Enshrining respect for gender-diverse students’ agency in school policy makes it easier for faculty and staff to focus on them individually. “I’m excited I’m able to do intersectional work here,” Holmes says, noting the ability to address the interconnected nature of gender and other social categories, such as race and class, while supporting students.
“I have interacted with so many kids, genderqueer and not, who are grappling with something in their identities, and some who can’t otherwise explore it in a space that feels like home,” he adds. “More than anything, I want to make sure our decisions are centering the voices of students.”
Last year, the GETF convened a student focus group. While CA has active spaces for gender-diverse students—including the Gender Sexuality Alliance (GSA) and Trans Affinity Group (TAG)—most transgender and nonbinary students aren’t sitting together at the same lunch table every day. At CA, they’re more likely to spend time with friends with shared interests. So the focus group has also become a space for gender-diverse students, who might not otherwise talk much about their gender identities, to experience camaraderie.
One of the biggest challenges students in the focus group brought to light was the time they were spending waiting to get into the all-gender bathrooms, which can exceed the time scheduled between classes or before athletics. “We knew it was a problem,” Holmes says, “but we didn’t fully understand the repercussions. Now we’ve completed a major project to increase capacity in bathrooms this year.”
Another assumption Holmes questioned, after talking with students, was that the GETF should focus primarily on educating adults and changing systems. “Students were wanting to help their peers be the community members they hope they’ll be,” Holmes says. This year, the school adjusted orientation to offer more norm-establishing programming.
The C&E Office is also using a new gender support plan to guide conversations with students who are undergoing social or medical gender transition. It’s a way for students to easily share whether they’d like to change names or pronouns or connect with school services. The plan helps students navigate CA’s structures and also gives the school guidance on how best to affirm, protect, and support each person.
“Processes can often sound overwhelming and time-consuming to students,” Holmes says. “We really wanted something comprehensive, succinct, and individualized.” Reactions from students who have completed gender support plans this year have been very positive.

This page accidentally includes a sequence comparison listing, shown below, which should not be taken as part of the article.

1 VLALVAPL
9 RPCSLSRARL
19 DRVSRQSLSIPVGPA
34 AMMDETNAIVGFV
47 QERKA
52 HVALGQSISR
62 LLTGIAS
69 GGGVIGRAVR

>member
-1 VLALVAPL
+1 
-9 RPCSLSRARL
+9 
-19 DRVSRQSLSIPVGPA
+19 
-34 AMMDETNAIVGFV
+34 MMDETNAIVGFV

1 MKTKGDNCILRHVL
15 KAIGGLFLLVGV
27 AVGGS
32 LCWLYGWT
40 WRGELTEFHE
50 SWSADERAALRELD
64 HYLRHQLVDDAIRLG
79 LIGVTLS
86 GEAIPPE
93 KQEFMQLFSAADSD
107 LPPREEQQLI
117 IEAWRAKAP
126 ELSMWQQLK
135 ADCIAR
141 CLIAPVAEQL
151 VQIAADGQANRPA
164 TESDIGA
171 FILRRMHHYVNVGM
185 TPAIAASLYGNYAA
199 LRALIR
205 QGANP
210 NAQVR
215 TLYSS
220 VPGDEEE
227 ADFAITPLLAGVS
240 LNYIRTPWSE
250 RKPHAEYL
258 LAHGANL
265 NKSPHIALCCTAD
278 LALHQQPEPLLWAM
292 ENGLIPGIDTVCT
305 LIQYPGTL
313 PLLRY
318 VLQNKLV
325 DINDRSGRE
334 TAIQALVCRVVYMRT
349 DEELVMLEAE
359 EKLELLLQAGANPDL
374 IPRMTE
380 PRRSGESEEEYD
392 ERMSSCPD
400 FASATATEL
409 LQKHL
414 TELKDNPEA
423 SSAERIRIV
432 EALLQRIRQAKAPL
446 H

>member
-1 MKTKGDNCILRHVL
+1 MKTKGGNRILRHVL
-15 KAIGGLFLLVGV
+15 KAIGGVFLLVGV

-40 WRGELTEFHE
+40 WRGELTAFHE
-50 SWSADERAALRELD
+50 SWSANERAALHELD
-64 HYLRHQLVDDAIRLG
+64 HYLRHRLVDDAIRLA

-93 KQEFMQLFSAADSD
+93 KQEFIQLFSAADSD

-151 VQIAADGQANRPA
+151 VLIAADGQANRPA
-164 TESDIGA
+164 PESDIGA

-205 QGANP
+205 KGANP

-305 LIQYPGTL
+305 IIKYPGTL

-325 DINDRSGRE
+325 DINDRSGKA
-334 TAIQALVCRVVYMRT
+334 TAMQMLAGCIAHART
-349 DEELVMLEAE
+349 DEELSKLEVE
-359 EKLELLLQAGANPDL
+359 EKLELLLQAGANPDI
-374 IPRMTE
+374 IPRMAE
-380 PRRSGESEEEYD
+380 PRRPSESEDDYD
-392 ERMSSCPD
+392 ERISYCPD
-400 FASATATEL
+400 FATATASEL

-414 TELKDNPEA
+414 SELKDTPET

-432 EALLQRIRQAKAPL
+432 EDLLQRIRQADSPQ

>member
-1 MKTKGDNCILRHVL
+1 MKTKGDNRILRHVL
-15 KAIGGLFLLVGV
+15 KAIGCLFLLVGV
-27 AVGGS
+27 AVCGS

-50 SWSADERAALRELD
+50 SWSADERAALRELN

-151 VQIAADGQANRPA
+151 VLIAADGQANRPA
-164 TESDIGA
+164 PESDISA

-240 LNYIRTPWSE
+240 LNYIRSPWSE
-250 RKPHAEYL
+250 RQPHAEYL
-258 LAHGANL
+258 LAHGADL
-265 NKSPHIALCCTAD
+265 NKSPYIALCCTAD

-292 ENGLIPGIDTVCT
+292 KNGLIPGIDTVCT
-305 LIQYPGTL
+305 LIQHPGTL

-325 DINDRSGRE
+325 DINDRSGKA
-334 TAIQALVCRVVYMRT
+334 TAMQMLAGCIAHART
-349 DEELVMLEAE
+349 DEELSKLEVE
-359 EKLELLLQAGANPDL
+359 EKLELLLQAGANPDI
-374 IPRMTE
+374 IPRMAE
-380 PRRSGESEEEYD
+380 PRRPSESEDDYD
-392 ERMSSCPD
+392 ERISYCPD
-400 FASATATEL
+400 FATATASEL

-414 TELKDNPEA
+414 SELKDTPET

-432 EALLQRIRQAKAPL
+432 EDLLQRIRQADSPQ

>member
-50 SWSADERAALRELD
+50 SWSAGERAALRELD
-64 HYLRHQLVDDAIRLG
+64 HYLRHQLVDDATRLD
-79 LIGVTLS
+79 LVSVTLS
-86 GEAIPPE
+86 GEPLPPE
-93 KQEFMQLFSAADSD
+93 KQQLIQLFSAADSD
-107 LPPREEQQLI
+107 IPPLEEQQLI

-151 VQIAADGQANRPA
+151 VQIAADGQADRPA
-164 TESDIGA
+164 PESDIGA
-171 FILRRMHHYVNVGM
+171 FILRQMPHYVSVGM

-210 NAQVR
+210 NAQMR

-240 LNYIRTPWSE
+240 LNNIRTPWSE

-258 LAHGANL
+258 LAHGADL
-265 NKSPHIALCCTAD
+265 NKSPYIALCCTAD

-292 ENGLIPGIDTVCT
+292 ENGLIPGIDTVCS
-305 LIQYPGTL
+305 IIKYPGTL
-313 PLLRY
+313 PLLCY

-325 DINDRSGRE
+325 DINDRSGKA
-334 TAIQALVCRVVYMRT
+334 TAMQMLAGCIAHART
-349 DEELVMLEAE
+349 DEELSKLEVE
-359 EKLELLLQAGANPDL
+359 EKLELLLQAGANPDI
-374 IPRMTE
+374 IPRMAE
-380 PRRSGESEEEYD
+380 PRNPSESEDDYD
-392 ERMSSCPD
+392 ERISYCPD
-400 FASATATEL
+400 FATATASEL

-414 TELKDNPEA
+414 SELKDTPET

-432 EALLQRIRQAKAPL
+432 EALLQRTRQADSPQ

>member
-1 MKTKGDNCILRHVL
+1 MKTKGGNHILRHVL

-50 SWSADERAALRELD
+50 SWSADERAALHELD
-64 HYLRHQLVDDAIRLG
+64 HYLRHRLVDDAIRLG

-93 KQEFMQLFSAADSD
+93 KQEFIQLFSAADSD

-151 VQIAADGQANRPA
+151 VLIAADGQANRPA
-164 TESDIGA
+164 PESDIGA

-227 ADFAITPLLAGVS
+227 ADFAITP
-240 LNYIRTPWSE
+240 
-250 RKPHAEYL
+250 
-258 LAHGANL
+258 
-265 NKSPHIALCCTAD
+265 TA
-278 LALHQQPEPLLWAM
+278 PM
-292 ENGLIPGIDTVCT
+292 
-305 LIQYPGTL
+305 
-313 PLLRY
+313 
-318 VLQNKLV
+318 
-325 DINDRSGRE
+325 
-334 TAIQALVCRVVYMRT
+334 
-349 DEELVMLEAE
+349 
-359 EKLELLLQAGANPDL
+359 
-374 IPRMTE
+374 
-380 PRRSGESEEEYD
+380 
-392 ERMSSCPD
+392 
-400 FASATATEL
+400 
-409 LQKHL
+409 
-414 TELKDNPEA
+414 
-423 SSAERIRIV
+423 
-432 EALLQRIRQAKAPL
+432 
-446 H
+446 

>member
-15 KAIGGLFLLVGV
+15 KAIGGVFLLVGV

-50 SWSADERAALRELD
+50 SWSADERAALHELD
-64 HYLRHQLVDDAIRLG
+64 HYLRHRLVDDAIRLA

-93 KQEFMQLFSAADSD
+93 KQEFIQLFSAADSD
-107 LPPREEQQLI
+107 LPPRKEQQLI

Holmes says CA colleagues are “eager to learn and meet the real need,” but that he still hears from many about their fears of missteps. “People say, ‘I really want to do it right, and I’m afraid I’m going to mess it up,’” he says.
Holmes tells them that trying to get the language right is important and that mistakes are moments for reflection and growth: “Over and over I hear from trans students their appreciation for our commitment to seeing and honoring them for the people they actually are.”
While understanding of gender is still evolving, Concord Academy has always respected its students’ minds and capabilities. This was notable, particularly in Concord’s early days when girls at most schools were routinely “finished” socially rather than challenged intellectually. Today, there’s still no notion of students leaving CA with “finished” identities but rather a commitment to starting them on their own authentic paths. In an institution not built to serve individuals outside of the gender binary, CA doesn’t consider the measures it’s taking to support gender-diverse individuals as extra: They’re allowing all students to have a similar experience.
“Transgender, nonbinary, and genderqueer students are thriving here at CA,” Holmes says. “They’re adding so much to the life and culture of the school.”
Story by Heidi Koelz
Illustration by David Espinosa for IPPF X Fine ACTS
Gender Equity Terminology
Cisgender: Having a gender identity that aligns with the sex assigned at birth.
Gender binary: The idea that only two distinct genders (male and female) exist.
Gender-diverse, gender-expansive, genderqueer: Terms to describe gender identities that do not conform to the gender binary.
Gender equity: Fair treatment of all people, regardless of their gender and recognizing their different needs and societal power.
A person’s internal, deeply held sense of their gender.
Nonbinary: Experiencing gender identity and/or gender expression that falls outside the categories of male and female.
Sex assigned at birth:
The anatomical categorization of an individual at the time of their birth; this does not always correlate with gender identity.
A person’s identity in relation to the gender or genders to which they are romantically or sexually attracted, as distinct from gender identity.
Having a gender identity that differs from the sex assigned at birth.